Before you can get to $1 million, you must first get to $100,000. Even though $100,000 doesn’t purchase the same amount of stuff as it did way back when, $100,000 is still a nice chunk of change. Let’s go through how I’d invest $100,000 today.
With $100,000, you can pay for four years of tuition at public university. You could also buy one Patek Philippe complication watch or a BMW M4 and still have $20,000 leftover. Of course, you could wisely invest the money as well.
Ever since getting repeatedly kicked in the nuts working in finance, I’ve focused most of my effort on turning new capital into. I wanted to have children one day. Most of us should be able to earn between 2% – 5% in relatively low-risk ways. Therefore, $100,000 should be able to generate $2,000 – $5,000 a year.
Currently, I’ve got about $145,000 in cash, which is more than what I normally keep for random expenses. The cash has been piling up due to a surprise real estate crowdfunding distribution and stronger-than-expected rental income from my vacation property in Tahoe.
As a result, I’ve got to figure out how to invest the $100,000+. Perhaps you too have a good amount of cash piling up and are looking for ideas on what to invest in as well. Let me share with you what I’m thinking.
Please note, this is not my investment advice to you. This is a deep-dive mental exercise on how to best allocate capital today for potentially greater returns and more joy.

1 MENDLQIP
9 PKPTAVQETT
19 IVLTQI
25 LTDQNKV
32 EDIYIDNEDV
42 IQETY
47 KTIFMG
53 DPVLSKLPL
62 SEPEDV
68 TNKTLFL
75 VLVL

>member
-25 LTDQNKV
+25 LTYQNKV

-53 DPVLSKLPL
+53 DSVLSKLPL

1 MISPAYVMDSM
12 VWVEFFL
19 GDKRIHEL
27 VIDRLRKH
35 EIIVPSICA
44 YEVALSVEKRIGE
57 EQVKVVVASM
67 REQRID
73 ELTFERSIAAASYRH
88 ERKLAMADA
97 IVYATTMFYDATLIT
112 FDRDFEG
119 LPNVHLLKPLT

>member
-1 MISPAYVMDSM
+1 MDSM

How I’d Invest $100,000 Today
Before investing, it’s a good idea to look at all your existing asset classes. Go through them one by one and analyze their investment cases. After all, for every dollar you invest in one asset class, it is one less dollar you have to invest in another asset class.
How much you diversify your investments is partly dependent on where you are on your financial journey. If you’re in your 20s, perhaps a concentrated position in your favorite asset class is appropriate.
For me, I’ve spread my chips around because I can’t stand losing a lot of money. Visible loss is also why I like to invest in alternative investments and private funds. The wealthier you get, the more you won’t mind paying a fee to have active managers try and make money for you.
The S&P 500 – Up To $30,000
With the S&P 500 back around 3,700, the market is looking more attractive again.
The S&P 500 is still overvalued based on The Buffett Indicator, which is the ratio of total United States stock market valuation to GDP.
Then there’s the traditional P/E ratio. The current S&P 500 10-year P/E Ratio is at about 16X, equal to the 10-year average trailing P/E ratio. As a result, the stock market is fairly valued.